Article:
"Globes": What advantage do Israeli entrepreneurs have over local overseas entrepreneurs?

Epstein: "That reminds me that they used to ask a few years ago what Israelis were doing in real estate in Eastern Europe. Israelis are second to none in entrepreneurship. They usually aim at pushing the venture forward to a point where an offering can be held, and bringing in more institutionalized investors."

Why don't they do it here?

"These entrepreneurs feel that the local market has no clear lines of development right now, that there are no more production quotas."

Reading the map

Aviram specializes in wind energy, a field that does not lack available production quotas. Four years ago, the Public Utilities Authority (Electricity) approved a huge 800-megawatt production quota for large wind farms at a rate considered low at the time. Not a single wind farm has been hooked up to the electricity grid since then, but the authority decided not to wait, and slashed the rate promised to the entrepreneurs from NIS 0.467 per kilowatt-hour to NIS 0.40 per kilowatt hour, a 15% cut. The announced purpose of the cut was to adjust production tariffs to lower global wind turbine costs. Informally, however, authority sources say they wanted to "save electricity consumers billions of shekels."

The slashing of the tariff was greeted by anger by the main entrepreneurs operating in the sector. With Enlight, its partner, Aviram is trying to promote seven wind energy ventures in Israel in the Golan Heights, Galilee, and the Negev mountain range with an aggregate capacity of 600 megawatts. "As far as we're concerned, what the authority did amounted to a death sentence for the Israeli wind energy sector," says Aviram group owner Guy Rubinstein. Even before the cut, Aviram had begun to consider how to expand its business to new markets. "After three years of trying to promote projects here, we became convinced that things weren't moving. Regulation created too many barriers, was too slow, and created no horizon for investors," Rubinstein complains. "Since we had a model, and had studied the sector for several years, we looked for markets having regulation with a long-term horizon, stability and a clear arrangement, and a system that guarantees revenue. We chose the British market because we are convinced that electricity rates there will remain stable or rise. We founded nine fairly small projects there. 18 months ago, we changed our strategy and began working with projects of 5-20 megawatts."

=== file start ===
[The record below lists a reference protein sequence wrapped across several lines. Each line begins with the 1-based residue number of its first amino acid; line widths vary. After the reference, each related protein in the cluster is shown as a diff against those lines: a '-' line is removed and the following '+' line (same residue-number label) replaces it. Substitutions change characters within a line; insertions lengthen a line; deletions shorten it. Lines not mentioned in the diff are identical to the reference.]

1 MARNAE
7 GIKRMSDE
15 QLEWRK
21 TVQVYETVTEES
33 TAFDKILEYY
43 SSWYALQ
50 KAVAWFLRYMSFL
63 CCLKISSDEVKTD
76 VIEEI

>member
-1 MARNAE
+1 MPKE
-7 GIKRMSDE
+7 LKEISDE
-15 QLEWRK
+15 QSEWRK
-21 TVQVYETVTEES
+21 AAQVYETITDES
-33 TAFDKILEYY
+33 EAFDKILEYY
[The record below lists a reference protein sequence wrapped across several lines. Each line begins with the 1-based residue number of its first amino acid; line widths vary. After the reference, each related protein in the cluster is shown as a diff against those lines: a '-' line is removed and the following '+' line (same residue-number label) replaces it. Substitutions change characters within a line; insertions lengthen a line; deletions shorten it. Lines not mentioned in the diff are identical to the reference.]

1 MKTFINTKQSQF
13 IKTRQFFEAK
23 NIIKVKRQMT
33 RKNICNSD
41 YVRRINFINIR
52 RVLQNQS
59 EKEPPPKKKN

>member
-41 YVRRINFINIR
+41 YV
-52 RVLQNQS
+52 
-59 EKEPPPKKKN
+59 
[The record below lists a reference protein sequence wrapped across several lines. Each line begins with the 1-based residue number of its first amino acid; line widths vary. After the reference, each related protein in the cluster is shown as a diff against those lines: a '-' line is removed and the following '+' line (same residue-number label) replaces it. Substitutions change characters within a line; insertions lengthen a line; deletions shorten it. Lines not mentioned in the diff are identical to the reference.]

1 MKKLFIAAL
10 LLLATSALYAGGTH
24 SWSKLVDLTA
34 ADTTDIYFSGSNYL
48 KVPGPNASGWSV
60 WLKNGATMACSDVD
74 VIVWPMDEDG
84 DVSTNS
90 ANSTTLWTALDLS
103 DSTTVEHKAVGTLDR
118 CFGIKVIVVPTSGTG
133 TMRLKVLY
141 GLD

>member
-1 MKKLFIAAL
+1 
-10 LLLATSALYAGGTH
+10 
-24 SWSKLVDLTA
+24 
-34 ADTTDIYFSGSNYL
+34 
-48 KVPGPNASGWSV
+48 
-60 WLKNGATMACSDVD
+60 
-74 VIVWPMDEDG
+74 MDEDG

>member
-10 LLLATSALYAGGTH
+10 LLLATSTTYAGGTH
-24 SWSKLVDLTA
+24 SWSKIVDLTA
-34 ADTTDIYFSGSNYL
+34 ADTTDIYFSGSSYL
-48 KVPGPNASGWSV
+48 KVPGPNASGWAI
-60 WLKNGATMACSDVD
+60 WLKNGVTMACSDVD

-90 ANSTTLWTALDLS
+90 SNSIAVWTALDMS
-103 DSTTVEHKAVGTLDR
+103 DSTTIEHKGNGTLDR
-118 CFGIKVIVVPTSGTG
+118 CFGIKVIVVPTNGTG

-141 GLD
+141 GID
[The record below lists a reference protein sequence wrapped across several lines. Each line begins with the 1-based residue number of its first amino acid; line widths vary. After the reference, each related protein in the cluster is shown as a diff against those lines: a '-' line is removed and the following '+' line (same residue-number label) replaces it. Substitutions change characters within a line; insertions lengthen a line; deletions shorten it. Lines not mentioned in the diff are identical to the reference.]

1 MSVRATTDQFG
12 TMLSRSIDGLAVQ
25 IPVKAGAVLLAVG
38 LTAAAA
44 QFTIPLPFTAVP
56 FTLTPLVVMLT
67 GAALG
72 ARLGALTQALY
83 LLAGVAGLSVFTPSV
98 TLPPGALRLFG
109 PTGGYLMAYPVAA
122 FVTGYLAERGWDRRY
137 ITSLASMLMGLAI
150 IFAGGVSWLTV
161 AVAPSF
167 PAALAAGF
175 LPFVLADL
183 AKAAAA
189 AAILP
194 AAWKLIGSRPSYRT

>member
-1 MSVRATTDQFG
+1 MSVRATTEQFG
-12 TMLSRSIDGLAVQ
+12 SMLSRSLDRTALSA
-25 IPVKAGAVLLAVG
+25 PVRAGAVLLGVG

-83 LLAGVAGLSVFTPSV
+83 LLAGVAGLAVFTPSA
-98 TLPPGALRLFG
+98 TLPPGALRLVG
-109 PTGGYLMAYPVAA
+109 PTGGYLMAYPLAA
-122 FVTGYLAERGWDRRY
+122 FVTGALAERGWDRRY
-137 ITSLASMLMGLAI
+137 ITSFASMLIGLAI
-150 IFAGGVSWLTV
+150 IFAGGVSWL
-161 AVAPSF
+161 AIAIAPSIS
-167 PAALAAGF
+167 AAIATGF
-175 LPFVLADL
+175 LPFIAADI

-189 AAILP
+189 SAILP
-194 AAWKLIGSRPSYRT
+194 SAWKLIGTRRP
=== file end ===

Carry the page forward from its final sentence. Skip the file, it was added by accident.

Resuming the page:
"Globes": What advantage do you Israelis have in the British market?

Rubinstein: "We have no significant advantage. We created partnerships with locals, but Israelis know how to make decisions pretty quickly and eliminate risk the right way. It can work in very specific market segments. We're still on the outskirts of the outskirts, but we'll nevertheless do several hundred megawatts."

Do you see other entrepreneurs following in your footsteps?

"All the Israelis are reading the map, and I think it's a black mark for the economy that so much money is leaving the country. Personally, I'm sad that it's happening before even one turbine has been built here. On the other hand, we're doing wonderful things in the UK, so maybe I should thank the authority."

Published by Globes [online], Israel business news - - on July 23, 2014

© Copyright of Globes Publisher Itonut (1983) Ltd. 2014